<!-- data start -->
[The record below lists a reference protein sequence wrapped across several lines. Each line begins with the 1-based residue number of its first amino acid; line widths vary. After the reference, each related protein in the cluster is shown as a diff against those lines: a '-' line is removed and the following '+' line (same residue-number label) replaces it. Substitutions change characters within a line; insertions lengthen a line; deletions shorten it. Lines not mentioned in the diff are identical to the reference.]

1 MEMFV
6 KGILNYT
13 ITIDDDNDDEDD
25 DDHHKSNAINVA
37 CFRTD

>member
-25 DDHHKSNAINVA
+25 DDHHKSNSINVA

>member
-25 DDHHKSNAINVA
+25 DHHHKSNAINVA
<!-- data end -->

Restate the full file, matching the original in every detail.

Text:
[The record below lists a reference protein sequence wrapped across several lines. Each line begins with the 1-based residue number of its first amino acid; line widths vary. After the reference, each related protein in the cluster is shown as a diff against those lines: a '-' line is removed and the following '+' line (same residue-number label) replaces it. Substitutions change characters within a line; insertions lengthen a line; deletions shorten it. Lines not mentioned in the diff are identical to the reference.]

1 MEMFV
6 KGILNYT
13 ITIDDDNDDEDD
25 DDHHKSNAINVA
37 CFRTD

>member
-25 DDHHKSNAINVA
+25 DDHHKSNSINVA

>member
-25 DDHHKSNAINVA
+25 DHHHKSNAINVA